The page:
TL;DR abc works with @ConfigurationProperties but won't with @Value.

Question:

Is there a way we can lookup file resources using relative path in application.properties file in Spring boot application as specified below

spring.datasource.url=jdbc:hsqldb:file:${project.basedir}/db/init

Answer:

@membersound answer is just breaking up the hardcoded path in 2 parts, not dynamically resolving the property. I can tell you how to achieve what you're looking for, but you need to understand is that there is NO project.basedir when you're running the application as a jar or war. Outside the local workspace, the source code structure doesn't exist.

If you still want to do this for testing, that's feasible and what you need is to manipulate the PropertySources. Your simplest option is as follows:

Define an ApplicationContextInitializer, and set the property there. Something like the following:

    public class MyApplicationContextInitializer implements ApplicationContextInitializer<ConfigurableApplicationContext> {
    @Override
    public void initialize(ConfigurableApplicationContext appCtx) {
        try {
            // should be /<path-to-projectBasedir>/build/classes/main/
            File pwd = new File(getClass().getResource("/").toURI());
            String projectDir = pwd.getParentFile().getParentFile().getParent();
            String conf = new File(projectDir, "db/init").getAbsolutePath();
            Map<String, Object> props = new HashMap<>();
            props.put("spring.datasource.url", conf);
            MapPropertySource mapPropertySource = new MapPropertySource("db-props", props);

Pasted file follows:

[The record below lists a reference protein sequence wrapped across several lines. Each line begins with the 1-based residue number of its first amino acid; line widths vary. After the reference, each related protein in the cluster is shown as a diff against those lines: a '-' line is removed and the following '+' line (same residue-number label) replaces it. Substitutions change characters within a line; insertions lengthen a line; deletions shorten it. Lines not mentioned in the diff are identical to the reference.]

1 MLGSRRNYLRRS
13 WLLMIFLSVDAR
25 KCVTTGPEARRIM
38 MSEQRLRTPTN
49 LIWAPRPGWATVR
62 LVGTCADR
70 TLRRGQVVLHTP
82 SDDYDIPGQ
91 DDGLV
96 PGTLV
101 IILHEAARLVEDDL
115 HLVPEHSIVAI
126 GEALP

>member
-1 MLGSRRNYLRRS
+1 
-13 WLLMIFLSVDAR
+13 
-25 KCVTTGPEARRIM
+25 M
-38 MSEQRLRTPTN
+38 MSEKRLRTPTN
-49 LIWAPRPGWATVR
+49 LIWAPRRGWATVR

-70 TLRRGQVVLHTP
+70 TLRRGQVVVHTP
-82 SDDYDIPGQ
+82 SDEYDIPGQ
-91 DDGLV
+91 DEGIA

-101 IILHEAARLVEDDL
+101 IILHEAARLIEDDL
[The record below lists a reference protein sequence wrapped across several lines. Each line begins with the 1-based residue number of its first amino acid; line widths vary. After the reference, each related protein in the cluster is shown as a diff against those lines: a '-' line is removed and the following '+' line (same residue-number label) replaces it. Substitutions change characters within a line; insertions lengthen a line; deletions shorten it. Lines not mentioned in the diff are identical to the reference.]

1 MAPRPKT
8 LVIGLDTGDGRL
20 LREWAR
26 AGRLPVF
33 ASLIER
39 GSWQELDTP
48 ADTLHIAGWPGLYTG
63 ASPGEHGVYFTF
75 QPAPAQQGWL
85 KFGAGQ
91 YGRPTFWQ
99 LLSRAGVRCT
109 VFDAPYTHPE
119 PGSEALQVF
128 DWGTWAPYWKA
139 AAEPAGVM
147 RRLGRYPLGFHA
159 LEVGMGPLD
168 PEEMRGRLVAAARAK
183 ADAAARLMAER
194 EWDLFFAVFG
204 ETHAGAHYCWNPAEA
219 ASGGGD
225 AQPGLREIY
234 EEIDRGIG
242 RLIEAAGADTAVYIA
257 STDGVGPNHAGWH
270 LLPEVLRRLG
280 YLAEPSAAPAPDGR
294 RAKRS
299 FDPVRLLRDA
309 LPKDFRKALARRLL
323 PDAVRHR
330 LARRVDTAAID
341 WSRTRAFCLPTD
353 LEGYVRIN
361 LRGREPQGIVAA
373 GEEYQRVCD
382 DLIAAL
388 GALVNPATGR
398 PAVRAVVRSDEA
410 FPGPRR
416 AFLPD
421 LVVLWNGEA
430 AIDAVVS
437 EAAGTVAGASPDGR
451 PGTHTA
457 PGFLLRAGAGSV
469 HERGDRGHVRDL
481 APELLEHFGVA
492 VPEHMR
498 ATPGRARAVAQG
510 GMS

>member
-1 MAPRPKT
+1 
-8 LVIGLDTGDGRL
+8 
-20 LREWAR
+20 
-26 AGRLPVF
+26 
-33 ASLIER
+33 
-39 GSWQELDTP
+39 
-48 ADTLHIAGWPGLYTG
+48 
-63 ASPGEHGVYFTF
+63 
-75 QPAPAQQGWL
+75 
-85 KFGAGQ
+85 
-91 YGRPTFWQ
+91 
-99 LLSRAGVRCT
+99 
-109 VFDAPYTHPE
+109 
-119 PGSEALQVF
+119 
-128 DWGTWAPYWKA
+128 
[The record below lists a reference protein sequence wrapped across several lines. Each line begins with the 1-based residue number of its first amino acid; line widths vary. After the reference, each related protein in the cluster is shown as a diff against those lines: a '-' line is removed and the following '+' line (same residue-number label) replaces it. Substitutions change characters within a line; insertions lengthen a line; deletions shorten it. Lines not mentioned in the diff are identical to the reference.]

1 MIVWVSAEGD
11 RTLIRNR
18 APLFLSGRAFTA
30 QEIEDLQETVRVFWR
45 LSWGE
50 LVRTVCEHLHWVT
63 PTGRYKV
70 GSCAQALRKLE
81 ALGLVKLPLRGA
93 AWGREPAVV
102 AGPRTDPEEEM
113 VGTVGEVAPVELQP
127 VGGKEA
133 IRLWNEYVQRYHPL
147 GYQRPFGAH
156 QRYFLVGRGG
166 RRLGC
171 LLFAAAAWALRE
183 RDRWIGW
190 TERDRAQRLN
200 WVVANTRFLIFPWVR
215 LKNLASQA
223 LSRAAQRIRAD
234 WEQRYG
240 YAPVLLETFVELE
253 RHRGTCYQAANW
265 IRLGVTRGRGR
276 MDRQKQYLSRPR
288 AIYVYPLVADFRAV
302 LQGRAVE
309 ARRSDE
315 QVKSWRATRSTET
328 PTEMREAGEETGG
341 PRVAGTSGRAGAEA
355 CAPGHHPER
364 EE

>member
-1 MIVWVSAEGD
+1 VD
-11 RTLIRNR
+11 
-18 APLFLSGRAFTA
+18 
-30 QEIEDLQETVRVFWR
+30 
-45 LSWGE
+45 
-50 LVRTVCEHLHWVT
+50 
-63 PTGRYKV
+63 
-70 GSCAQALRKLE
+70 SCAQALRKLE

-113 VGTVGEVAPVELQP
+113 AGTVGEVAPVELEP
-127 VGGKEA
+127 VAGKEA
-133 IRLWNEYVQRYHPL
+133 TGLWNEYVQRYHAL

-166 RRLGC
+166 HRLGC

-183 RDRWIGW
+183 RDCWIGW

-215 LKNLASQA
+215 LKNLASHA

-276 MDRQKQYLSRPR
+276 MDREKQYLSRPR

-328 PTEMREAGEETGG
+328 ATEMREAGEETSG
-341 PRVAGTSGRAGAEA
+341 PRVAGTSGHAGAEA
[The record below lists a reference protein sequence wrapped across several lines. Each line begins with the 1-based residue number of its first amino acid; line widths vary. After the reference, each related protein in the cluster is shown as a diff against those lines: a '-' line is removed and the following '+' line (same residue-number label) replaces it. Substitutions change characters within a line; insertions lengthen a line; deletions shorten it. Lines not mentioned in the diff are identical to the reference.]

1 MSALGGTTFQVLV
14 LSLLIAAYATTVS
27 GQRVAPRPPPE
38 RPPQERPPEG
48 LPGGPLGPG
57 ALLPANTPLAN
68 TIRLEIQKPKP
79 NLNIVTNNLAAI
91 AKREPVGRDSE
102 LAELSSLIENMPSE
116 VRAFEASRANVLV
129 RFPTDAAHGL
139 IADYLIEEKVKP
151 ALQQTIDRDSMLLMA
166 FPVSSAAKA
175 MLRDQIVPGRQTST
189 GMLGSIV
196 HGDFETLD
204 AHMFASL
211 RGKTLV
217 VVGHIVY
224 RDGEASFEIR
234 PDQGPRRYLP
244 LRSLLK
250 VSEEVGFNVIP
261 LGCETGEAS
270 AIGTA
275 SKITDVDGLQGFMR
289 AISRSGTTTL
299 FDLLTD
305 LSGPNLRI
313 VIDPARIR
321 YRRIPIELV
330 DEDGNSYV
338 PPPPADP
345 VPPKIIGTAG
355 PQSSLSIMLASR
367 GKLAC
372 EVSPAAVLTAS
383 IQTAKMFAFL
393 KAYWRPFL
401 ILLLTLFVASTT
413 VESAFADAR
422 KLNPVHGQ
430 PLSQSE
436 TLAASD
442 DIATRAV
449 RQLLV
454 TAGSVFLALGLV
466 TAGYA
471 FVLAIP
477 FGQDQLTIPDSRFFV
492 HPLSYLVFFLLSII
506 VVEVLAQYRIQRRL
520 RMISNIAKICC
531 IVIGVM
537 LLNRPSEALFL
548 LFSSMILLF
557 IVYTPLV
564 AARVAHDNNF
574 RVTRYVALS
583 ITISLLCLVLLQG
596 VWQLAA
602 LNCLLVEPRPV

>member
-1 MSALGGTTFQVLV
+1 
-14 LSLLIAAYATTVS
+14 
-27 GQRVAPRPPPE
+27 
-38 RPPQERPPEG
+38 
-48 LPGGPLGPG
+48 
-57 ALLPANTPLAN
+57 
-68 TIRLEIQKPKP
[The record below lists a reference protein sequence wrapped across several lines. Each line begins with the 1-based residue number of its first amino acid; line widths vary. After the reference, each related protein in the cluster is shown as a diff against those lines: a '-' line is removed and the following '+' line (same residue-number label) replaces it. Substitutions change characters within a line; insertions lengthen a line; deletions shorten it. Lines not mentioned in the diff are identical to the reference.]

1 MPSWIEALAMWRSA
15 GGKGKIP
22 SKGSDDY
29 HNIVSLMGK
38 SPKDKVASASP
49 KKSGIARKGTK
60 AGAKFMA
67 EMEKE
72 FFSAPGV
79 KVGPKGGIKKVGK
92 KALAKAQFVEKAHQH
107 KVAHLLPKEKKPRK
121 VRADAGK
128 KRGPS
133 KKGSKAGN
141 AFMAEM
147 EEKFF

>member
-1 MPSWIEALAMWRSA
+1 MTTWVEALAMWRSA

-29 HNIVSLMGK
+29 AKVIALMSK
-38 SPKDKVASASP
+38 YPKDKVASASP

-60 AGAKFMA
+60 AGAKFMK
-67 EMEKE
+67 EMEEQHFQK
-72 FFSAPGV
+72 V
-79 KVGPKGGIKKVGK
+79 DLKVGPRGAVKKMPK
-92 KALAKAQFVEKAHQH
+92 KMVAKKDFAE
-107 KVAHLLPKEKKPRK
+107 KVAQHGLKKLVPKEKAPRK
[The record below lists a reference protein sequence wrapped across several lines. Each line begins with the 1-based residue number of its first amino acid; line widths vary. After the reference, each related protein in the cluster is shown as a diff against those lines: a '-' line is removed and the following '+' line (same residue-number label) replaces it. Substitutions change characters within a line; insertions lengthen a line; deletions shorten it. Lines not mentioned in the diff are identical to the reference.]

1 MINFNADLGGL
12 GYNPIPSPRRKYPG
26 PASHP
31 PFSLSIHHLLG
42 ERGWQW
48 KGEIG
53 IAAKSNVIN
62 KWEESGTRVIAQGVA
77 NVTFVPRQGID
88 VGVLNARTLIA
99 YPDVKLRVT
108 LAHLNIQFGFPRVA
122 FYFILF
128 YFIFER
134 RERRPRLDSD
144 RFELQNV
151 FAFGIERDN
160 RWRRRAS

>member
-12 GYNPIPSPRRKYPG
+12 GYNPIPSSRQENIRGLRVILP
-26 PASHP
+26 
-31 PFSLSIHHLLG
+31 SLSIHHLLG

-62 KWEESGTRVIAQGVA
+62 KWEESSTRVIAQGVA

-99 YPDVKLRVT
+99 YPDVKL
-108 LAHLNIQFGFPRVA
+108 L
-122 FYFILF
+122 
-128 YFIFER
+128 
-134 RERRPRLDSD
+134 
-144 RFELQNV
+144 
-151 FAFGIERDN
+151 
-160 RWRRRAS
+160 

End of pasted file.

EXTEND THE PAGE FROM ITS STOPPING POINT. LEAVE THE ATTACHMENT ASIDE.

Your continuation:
appCtx.getEnvironment().getPropertySources().addFirst(mapPropertySource);
        } catch (URISyntaxException e) {
            throw new RuntimeException(e);
        }
    }}

Looks like you're using Boot, so you can just declare context.initializer.classes=com.example.MyApplicationContextInitializer in your application.properties and Boot will run this class at startup.

Words of caution again:

  1. This will not work outside the local workspace as it depends on the source code structure.

  2. I've assumed a Gradle project structure here /build/classes/main. If necessary, adjust according to your build tool.

  3. If MyApplicationContextInitializer is in the src/test/java, pwd will be <projectBasedir>/build/classes/test/, not <projectBasedir>/build/classes/main/.

Question:

I have a application.properites file with the following:

xxx.xxx = sandbox
xxx.sandbox = 123
xxx.production = 456

I would like to map to a string value 123 in case xxx.xxx == sandbox and 456 in case xxx.xxx == production

...
public class temp { 

 @Value("${??????}")
    private String token;
}

is it possible to fill in a condition incited of the ?????? that will map the token to 123 or 456 according to xxx.xxx ?


Answer:

A simple way in case someone will hit this question:

@Value("#{'${xxx.xxx}'=='sandbox' ? '${xxx.sandbox}' : '${xxx.production}'}")

I just think it is much easier that start working with profiles.

Question:

I have a requirement of accessing application.properties file outside the project location. I am able to achieve the same using following :

@Component
@PropertySources({
        @PropertySource(value = "file:${user.home}/file/path/application.properties", ignoreResourceNotFound = false) })
public class PropConfig implements InitializingBean {